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Interpretation of exclusion clauses

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The Court of Appeal has twice in two months handed down judgments on how the return to literalism (post the Supreme Court’s ruling in Arnold v Britton) applies to exclusion clauses. This is an important development for all commercial parties who seek to limit their contractual liabilities towards their counterparties, whether by shortening limitation periods, narrowing or qualifying definitions of loss or any of the myriad other devices found under the umbrella "exclusion clause": Nobahar-Cookson & Ors v The Hut Group Ltd [2016] EWCA Civ 128 and Transocean Drilling UK Ltd v Providence Resources Plc [2016] EWCA Civ 372. 

Interpretation of exclusion clauses and contra proferentem

An exclusion clause is one which excludes or restricts a party's contractual liability, whether by imposing time limits for instituting claims, narrowing or qualifying definitions of loss, restricting parties' recourse to rights or remedies, or curtailing the application of the rules of evidence or procedure. Two recent Court of Appeal judgments have considered the construction of exclusion clauses and, in particular, how the principle of contra proferentem should apply to such clauses.

Contra proferentem only applies where there is ambiguity, ie the conventional methods of interpretation – chiefly seeking the natural meaning of the words – produce differing and plausible interpretations of the same wording. The essence of the principle of contra proferentem is that it allows the wording of a clause to be interpreted strictly against the party who "proffers" that wording. Generally, contra proferentem operates against the party that drafted the wording and now seeks to rely on it. An exclusion clause, however, can be construed contra proferentem against any party which seeks to rely on it. This is because the party which seeks to rely on an exclusion clause bears the burden of proving it. The principle is most often associated with contracts between parties of unequal bargaining power. There has been longstanding uncertainty as to whether or not contra proferentum can apply to a negotiated agreement.

A similar but distinct approach, no longer regarded as a presumption, operates specifically in relation to exclusion clauses: the principle in Gilbert-Ash. In Gilbert-Ash (Northern) Ltd v Modern Engineering (Bristol) Ltd [1974] AC 689, 717H Lord Diplock held that there is a presumption that neither party to the contract intends to abandon any remedies for breach which clear words are required to rebut. This is now seen as a principle of commonsense: parties do not normally give up valuable rights without making it clear that they intend to do so.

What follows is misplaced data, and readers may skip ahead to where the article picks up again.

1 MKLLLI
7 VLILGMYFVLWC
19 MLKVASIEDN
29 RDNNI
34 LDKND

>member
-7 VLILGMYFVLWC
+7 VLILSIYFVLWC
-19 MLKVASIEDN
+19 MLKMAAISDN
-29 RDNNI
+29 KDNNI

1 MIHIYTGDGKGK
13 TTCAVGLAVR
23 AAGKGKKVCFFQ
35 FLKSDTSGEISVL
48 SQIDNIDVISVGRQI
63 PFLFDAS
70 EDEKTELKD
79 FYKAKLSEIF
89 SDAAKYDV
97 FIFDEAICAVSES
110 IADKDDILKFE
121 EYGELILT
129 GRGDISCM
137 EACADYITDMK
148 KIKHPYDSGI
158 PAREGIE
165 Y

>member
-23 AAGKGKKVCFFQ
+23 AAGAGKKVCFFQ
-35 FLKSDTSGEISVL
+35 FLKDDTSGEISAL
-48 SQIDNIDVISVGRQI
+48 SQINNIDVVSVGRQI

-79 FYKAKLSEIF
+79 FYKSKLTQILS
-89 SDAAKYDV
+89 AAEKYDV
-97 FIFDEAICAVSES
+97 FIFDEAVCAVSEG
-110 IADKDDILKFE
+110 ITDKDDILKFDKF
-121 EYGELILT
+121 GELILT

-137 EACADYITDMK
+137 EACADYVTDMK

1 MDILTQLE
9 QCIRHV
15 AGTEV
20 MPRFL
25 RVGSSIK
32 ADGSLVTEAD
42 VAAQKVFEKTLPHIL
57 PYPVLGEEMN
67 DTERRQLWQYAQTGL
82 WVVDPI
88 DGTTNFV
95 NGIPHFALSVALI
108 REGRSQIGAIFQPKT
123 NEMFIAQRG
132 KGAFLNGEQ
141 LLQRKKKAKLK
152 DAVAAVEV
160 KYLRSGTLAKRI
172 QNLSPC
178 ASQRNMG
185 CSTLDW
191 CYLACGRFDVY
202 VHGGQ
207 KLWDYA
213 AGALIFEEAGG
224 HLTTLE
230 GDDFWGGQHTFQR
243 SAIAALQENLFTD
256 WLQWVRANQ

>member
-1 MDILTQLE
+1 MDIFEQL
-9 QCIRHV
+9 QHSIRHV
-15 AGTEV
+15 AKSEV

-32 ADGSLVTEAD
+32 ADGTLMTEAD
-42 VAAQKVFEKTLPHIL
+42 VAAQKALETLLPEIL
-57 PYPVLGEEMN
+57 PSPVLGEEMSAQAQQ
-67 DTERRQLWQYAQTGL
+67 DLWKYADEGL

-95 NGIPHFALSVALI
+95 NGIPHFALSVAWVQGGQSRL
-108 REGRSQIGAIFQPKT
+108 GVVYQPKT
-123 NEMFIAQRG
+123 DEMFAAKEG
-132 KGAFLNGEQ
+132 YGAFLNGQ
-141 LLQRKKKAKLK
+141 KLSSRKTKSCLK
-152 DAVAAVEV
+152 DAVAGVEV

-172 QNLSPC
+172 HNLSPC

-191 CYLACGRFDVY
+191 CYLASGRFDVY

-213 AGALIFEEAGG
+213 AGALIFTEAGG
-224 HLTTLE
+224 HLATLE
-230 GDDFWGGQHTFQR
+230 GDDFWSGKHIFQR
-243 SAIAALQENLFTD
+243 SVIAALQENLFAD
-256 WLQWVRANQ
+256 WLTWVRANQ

Contra proferentum applied to negotiated exclusion clause

In Nobahar-Cookson & ors v The Hut Group Ltd [2016] EWCA Civ 128 the appellant, Mr Nobahar-Cookson (originally the defendant) sought to overturn a High Court ruling in favour of The Hut Group (THG), which had brought a claim for a breach of warranty in the Share Purchase Agreement (SPA) by which THG had purchased a sports nutrition business from Mr Nobahar-Cookson. Mr Nobahar-Cookson had argued at first instance that the claim fell foul of the 20-day time limit for notification of such claims under the SPA. Considering the meaning of the term "aware of the matter" in the relevant limitation clause, Blair J had rejected Nobahar-Cookson's argument on the basis that the point at which THG as buyer had become "aware" of the fact that it had grounds for a claim was on receiving advice to that effect from its forensic accountants (the narrow interpretation), rather than when THG uncovered the facts it referred to those accountants (the wider interpretation). As such, the clock had not begun to run for the 20-day limit early enough to make THG's claim time-barred.

Briggs LJ, delivering judgment in the Court of Appeal, arrived at the same conclusion as the lower court but did so on very different grounds.

Where the two courts differed in their approaches was whether or not the principle of contra proferentem should apply to resolve the ambiguity between the narrow and wider interpretations of the limitation clause. Blair J was of the view that it should not, his rationale being that the SPA imposed similar time limits on both parties (a similar time-bar elsewhere in the contract operated solely against Mr Nobahar-Cookson as Seller) and this ruled out contra proferentem. Brigg LJ was of the opinion that the High Court had erred in this approach, and held that where a court applied the "natural meaning" test from Arnold v Britton to an exclusion clause and arrived at two differing interpretations, neither of which was commercially absurd, contra proferentem should apply and the narrower interpretation favoured.